Contrary to the rest of the world, Hong Kong has managed to keep a low Covid-19 infection and death rate without a mandatory lockdown, but rather with a rigorous program of testing and tracing. Faina Derman, American expat and mother of two, tells us what’s it like living in Hong Kong during the Covid-19 pandemic.
Q. Can you tell us a little about you and your family?
A. My husband and I are New Yorkers and have been living in Hong Kong for over a decade now. We have two daughters, ages seven and eight, who were born here. Hong Kong is the only home they know. We still spend our summers and holidays in and around New York City. In fact, we were just there in early February. I work in the arts for a gallery called White Cube, and my husband is a historian who teaches modern European history at the Hong Kong University of Science and Technology.
Q.When did the outbreak start in Hong Kong?
A. We first became aware and concerned about COVID-19 in late January. I was in Indonesia for work and got a text from my husband to please bring back surgical masks because Hong Kong was already running out. By early February, everyone was wearing masks outside, schools were closed, civil servants were working from home, and many businesses were operating on skeleton crews. Some shops shut down temporarily, banks closed many of their branches, and the new term “social distancing” was being widely used. Hong Kongers are very familiar with such viruses. SARS in 2003 devastated its economy and left many dead. Not surprisingly, a very high level of hygiene and awareness of public health in the midst of an outbreak are embedded in its culture.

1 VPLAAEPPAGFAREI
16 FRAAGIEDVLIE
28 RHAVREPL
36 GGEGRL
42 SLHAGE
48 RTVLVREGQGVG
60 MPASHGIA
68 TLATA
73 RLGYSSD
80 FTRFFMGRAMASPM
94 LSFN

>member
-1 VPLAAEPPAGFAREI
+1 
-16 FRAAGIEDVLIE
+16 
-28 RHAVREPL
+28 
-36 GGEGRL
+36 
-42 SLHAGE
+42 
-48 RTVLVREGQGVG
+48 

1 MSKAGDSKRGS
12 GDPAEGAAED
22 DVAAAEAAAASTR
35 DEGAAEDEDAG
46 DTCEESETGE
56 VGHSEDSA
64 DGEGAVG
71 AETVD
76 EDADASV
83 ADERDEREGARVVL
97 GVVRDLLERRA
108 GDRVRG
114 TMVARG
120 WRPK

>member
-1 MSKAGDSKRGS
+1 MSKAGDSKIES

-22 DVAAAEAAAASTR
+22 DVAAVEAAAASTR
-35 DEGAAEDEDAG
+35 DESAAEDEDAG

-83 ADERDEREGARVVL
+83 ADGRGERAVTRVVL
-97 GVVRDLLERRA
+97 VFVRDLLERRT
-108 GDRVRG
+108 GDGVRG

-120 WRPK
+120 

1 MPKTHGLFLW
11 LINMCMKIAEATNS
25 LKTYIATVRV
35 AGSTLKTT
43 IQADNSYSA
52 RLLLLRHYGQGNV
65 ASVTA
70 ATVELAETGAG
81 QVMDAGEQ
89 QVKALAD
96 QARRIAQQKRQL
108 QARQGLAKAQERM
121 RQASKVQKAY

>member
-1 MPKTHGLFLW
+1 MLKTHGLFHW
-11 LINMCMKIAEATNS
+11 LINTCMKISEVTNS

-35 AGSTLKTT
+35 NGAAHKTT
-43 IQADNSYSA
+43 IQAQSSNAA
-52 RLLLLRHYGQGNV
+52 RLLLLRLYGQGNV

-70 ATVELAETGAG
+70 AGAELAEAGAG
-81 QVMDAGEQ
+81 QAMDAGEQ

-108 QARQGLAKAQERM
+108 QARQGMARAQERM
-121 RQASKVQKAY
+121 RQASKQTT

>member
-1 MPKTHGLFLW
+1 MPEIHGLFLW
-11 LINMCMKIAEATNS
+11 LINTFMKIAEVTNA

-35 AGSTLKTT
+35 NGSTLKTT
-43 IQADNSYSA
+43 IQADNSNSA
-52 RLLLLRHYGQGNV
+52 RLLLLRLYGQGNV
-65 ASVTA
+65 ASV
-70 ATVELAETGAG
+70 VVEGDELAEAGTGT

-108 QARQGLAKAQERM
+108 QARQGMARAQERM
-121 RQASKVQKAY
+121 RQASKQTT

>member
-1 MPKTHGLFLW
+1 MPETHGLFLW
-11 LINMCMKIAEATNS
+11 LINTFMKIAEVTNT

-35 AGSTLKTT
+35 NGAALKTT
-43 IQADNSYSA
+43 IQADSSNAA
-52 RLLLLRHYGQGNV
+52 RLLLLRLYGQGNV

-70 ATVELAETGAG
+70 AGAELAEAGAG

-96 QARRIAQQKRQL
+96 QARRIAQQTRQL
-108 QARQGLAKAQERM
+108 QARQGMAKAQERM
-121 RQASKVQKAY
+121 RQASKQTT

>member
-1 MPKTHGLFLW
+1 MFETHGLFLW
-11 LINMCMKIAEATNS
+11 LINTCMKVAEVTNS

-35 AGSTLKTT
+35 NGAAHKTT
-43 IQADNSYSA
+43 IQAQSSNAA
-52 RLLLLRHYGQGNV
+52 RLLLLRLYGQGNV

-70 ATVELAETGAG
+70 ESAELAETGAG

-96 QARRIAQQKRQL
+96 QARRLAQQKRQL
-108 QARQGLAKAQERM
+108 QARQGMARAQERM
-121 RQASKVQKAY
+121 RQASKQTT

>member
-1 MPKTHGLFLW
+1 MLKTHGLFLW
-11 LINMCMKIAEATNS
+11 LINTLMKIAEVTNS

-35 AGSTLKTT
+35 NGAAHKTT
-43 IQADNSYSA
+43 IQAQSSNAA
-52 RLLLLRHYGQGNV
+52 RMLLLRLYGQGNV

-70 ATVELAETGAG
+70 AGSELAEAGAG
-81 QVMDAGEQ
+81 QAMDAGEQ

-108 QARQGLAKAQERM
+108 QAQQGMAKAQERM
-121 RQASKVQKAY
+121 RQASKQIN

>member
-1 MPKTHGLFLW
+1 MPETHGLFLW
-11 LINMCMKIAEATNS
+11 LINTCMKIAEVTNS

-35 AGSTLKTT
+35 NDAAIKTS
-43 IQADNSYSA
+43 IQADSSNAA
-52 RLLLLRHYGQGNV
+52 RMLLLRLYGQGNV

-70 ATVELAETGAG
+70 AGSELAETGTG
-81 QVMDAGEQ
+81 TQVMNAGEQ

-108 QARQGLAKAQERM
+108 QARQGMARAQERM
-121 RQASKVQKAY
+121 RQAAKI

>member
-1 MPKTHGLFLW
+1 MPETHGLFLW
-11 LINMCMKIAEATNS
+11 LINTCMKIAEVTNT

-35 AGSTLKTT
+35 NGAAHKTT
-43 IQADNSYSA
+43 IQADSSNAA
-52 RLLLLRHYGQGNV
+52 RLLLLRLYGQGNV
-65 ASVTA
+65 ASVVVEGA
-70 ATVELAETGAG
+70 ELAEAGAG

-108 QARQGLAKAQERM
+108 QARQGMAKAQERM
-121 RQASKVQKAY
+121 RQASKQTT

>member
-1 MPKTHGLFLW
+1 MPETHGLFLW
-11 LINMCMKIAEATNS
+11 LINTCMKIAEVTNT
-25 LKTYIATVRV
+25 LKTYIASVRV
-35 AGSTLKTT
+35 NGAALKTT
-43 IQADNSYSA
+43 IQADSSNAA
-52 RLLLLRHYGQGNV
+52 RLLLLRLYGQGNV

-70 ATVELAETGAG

Q.How did the government tackle the situation?
A.The government responded swiftly and handled this exceptionally well, I think. Schools were immediately shut down and social distancing put in place, and everyone was encouraged to wear masks. Civil servants worked from home, universities started teaching online, everyone was being tested, and fairly quickly borders with China were essentially closed. Hong Kong didn’t go on mandatory lockdown, but it controlled the spread by testing and investigating the origins of all cases and by practicing great hygiene. Until mid-March, Hong Kong had only about 100 cases in a city of seven million people!
After the virus started to ravage Europe and the U.S. and we experienced a second wave of infections, further measures were implemented. Anyone flying into Hong Kong was tested and quarantined and playgrounds and gyms were closed. Public gatherings in groups larger than four were banned. While restaurants didn’t close altogether, they were required to seat people far apart. Any shop or restaurant with a single case of COVID-19 would shut down for thorough disinfection and cleaning. The residential locations of any person who was diagnosed with the disease were shared online–though without mentioning the identity of the person–and everyone diagnosed was hospitalized. Now, the spread has significantly slowed down and we’ve had some days with no new cases. Even so, Hong Kongers are still being very cautious, every single person on the street is wearing a mask, and the government has not lifted or loosened the social distancing measures.
Q. Are your kids aware of what is going on?